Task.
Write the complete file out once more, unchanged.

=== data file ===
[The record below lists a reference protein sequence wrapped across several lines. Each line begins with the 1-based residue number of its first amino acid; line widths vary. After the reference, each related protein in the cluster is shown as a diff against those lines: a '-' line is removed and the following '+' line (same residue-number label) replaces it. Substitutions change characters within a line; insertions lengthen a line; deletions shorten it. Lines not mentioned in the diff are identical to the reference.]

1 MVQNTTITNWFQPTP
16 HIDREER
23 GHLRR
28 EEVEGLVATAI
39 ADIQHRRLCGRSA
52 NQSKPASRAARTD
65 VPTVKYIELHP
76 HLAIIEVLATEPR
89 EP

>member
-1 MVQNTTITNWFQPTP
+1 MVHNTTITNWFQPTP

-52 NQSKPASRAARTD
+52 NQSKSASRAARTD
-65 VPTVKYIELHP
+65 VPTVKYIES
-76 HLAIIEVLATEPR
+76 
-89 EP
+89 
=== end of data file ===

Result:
[The record below lists a reference protein sequence wrapped across several lines. Each line begins with the 1-based residue number of its first amino acid; line widths vary. After the reference, each related protein in the cluster is shown as a diff against those lines: a '-' line is removed and the following '+' line (same residue-number label) replaces it. Substitutions change characters within a line; insertions lengthen a line; deletions shorten it. Lines not mentioned in the diff are identical to the reference.]

1 MVQNTTITNWFQPTP
16 HIDREER
23 GHLRR
28 EEVEGLVATAI
39 ADIQHRRLCGRSA
52 NQSKPASRAARTD
65 VPTVKYIELHP
76 HLAIIEVLATEPR
89 EP

>member
-1 MVQNTTITNWFQPTP
+1 MVHNTTITNWFQPTP

-52 NQSKPASRAARTD
+52 NQSKSASRAARTD
-65 VPTVKYIELHP
+65 VPTVKYIES
-76 HLAIIEVLATEPR
+76 
-89 EP
+89 